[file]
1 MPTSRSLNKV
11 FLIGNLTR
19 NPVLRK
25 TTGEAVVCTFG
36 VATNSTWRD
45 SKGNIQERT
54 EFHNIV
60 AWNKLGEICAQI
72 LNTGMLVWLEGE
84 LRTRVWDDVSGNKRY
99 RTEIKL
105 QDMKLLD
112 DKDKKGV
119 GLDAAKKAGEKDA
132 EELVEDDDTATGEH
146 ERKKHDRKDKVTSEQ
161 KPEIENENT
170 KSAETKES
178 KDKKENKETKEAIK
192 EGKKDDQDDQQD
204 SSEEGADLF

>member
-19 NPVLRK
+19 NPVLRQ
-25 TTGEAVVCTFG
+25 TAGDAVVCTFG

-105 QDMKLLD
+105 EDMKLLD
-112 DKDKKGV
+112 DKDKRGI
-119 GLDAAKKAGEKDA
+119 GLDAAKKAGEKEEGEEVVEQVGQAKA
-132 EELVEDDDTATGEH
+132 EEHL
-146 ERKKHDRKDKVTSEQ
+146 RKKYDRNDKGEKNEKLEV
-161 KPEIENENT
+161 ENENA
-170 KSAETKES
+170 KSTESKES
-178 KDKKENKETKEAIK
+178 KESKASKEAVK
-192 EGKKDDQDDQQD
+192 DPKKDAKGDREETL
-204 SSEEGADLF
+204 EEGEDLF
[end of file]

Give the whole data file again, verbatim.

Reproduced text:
1 MPTSRSLNKV
11 FLIGNLTR
19 NPVLRK
25 TTGEAVVCTFG
36 VATNSTWRD
45 SKGNIQERT
54 EFHNIV
60 AWNKLGEICAQI
72 LNTGMLVWLEGE
84 LRTRVWDDVSGNKRY
99 RTEIKL
105 QDMKLLD
112 DKDKKGV
119 GLDAAKKAGEKDA
132 EELVEDDDTATGEH
146 ERKKHDRKDKVTSEQ
161 KPEIENENT
170 KSAETKES
178 KDKKENKETKEAIK
192 EGKKDDQDDQQD
204 SSEEGADLF

>member
-19 NPVLRK
+19 NPVLRQ
-25 TTGEAVVCTFG
+25 TAGDAVVCTFG

-105 QDMKLLD
+105 EDMKLLD
-112 DKDKKGV
+112 DKDKRGI
-119 GLDAAKKAGEKDA
+119 GLDAAKKAGEKEEGEEVVEQVGQAKA
-132 EELVEDDDTATGEH
+132 EEHL
-146 ERKKHDRKDKVTSEQ
+146 RKKYDRNDKGEKNEKLEV
-161 KPEIENENT
+161 ENENA
-170 KSAETKES
+170 KSTESKES
-178 KDKKENKETKEAIK
+178 KESKASKEAVK
-192 EGKKDDQDDQQD
+192 DPKKDAKGDREETL
-204 SSEEGADLF
+204 EEGEDLF